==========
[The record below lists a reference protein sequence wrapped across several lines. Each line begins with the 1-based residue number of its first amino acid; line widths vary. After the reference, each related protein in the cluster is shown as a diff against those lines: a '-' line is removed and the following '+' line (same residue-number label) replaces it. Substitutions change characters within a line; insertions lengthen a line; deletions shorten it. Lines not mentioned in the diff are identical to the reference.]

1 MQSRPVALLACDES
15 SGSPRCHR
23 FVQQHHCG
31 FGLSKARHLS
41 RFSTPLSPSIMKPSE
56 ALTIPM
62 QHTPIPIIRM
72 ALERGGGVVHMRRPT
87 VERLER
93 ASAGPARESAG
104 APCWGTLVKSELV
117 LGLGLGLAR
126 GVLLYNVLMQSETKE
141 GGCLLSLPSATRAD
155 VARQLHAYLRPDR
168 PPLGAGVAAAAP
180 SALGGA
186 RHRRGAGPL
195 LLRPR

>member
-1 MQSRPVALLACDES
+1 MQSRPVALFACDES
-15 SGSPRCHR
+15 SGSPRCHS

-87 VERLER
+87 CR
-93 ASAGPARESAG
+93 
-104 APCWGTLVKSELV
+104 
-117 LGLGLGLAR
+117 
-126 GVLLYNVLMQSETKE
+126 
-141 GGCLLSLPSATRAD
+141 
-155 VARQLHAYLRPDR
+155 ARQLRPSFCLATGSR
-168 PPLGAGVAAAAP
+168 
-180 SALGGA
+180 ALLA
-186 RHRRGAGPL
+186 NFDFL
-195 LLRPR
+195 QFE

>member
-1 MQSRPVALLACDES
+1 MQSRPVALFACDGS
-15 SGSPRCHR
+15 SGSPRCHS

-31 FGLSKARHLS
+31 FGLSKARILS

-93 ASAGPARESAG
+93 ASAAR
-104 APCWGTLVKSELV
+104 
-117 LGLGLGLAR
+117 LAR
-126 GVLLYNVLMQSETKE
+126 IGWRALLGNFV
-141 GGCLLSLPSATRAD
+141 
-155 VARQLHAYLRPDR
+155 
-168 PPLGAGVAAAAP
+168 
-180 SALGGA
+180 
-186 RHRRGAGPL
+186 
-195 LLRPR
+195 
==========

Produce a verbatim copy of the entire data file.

[The record below lists a reference protein sequence wrapped across several lines. Each line begins with the 1-based residue number of its first amino acid; line widths vary. After the reference, each related protein in the cluster is shown as a diff against those lines: a '-' line is removed and the following '+' line (same residue-number label) replaces it. Substitutions change characters within a line; insertions lengthen a line; deletions shorten it. Lines not mentioned in the diff are identical to the reference.]

1 MQSRPVALLACDES
15 SGSPRCHR
23 FVQQHHCG
31 FGLSKARHLS
41 RFSTPLSPSIMKPSE
56 ALTIPM
62 QHTPIPIIRM
72 ALERGGGVVHMRRPT
87 VERLER
93 ASAGPARESAG
104 APCWGTLVKSELV
117 LGLGLGLAR
126 GVLLYNVLMQSETKE
141 GGCLLSLPSATRAD
155 VARQLHAYLRPDR
168 PPLGAGVAAAAP
180 SALGGA
186 RHRRGAGPL
195 LLRPR

>member
-1 MQSRPVALLACDES
+1 MQSRPVALFACDES
-15 SGSPRCHR
+15 SGSPRCHS

-87 VERLER
+87 CR
-93 ASAGPARESAG
+93 
-104 APCWGTLVKSELV
+104 
-117 LGLGLGLAR
+117 
-126 GVLLYNVLMQSETKE
+126 
-141 GGCLLSLPSATRAD
+141 
-155 VARQLHAYLRPDR
+155 ARQLRPSFCLATGSR
-168 PPLGAGVAAAAP
+168 
-180 SALGGA
+180 ALLA
-186 RHRRGAGPL
+186 NFDFL
-195 LLRPR
+195 QFE

>member
-1 MQSRPVALLACDES
+1 MQSRPVALFACDGS
-15 SGSPRCHR
+15 SGSPRCHS

-31 FGLSKARHLS
+31 FGLSKARILS

-93 ASAGPARESAG
+93 ASAAR
-104 APCWGTLVKSELV
+104 
-117 LGLGLGLAR
+117 LAR
-126 GVLLYNVLMQSETKE
+126 IGWRALLGNFV
-141 GGCLLSLPSATRAD
+141 
-155 VARQLHAYLRPDR
+155 
-168 PPLGAGVAAAAP
+168 
-180 SALGGA
+180 
-186 RHRRGAGPL
+186 
-195 LLRPR
+195 